Amazon started as online book store and has grown to be the worlds largest online retailer.
Amazon Press tour witnesses police raid in Austria
When is a really bad time to get a police raid on your business? Possibly when it happens in the middle of a press tour and that’s pretty much what happened for Amazon Austria this week. It’s hard not to feel a little sorry for them on the timing when a bus load of journalists are having a warehouse tour at their Großebersdorf facility and the police burst through the doors and block every exit to prevent any runners.
It wasn’t the cops but the Finanzpolizei, literally ‘Financial Police’ an Austrian civilian police force run by the Austrian Ministry of Finance. The core task of the financial police is to carry out targeted controls in order to detect tax evasion, social fraud and the organised black economy. It wasn’t Amazon under investigation in the police raid but the hordes of drivers working for third party companies that they were interested in. 65 Finanzpolizei officers arrived and manned all six entrances to the Amazon warehouse checking all drivers that wanted to come in or out.
It turns out that the Finanzpolizei suspicions were correct and the police raid justified as, having checked 174 employees, they found Austrian labour laws were broken in 49 cases. There were 10 instances where third party courier companies owed money totalling €185,000 to the tax man and in one case a dodgy company with 20 employees hadn’t paid any tax since May and they owed €105,000.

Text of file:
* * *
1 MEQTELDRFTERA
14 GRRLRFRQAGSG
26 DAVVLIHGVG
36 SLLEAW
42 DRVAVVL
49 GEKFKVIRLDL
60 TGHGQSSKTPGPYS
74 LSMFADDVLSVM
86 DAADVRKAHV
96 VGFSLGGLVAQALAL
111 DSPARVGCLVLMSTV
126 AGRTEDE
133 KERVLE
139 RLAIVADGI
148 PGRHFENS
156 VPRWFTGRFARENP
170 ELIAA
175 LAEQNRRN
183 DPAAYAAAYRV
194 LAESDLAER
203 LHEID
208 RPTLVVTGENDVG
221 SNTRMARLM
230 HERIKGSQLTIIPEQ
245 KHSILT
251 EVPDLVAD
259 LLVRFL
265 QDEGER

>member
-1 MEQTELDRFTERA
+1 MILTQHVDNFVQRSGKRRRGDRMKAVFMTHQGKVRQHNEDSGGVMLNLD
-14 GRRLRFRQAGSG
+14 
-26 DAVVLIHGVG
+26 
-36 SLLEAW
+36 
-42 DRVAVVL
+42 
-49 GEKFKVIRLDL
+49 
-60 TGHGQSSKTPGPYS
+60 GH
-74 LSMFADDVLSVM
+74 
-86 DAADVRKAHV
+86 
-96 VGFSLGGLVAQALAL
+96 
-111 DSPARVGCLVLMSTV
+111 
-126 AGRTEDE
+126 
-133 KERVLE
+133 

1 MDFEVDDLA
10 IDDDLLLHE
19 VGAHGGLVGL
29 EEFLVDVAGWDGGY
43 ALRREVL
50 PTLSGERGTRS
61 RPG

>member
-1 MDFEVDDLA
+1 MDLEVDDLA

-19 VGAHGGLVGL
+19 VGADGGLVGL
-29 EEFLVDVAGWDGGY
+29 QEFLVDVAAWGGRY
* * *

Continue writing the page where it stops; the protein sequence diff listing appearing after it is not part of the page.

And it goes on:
Apparently many drivers were supposedly part time but the reality is they work a lot more than had been declared so driver rosters with number of items delivered were seized in the raid to determine how much income tax was under declared or not paid.
There has been a lot written about Amazon drivers, with suggestions that the pay isn’t that great and the pressure to complete deliveries is high. Indeed, Amazon have recently laid off companies in the US who they say were under-performing against their standards. However, there is no suggestion in this case that Amazon were complicit in avoiding their subcontractors paying any tax due.
“We are happy to work with the authorities. Our partners are committed to complying with applicable laws and the Amazon Supplier Code of Conduct. Amazon is particularly committed to ensuring that our delivery partners employ their employees in accordance with applicable law. We are taking immediate action against partners who do not meet these expectations.”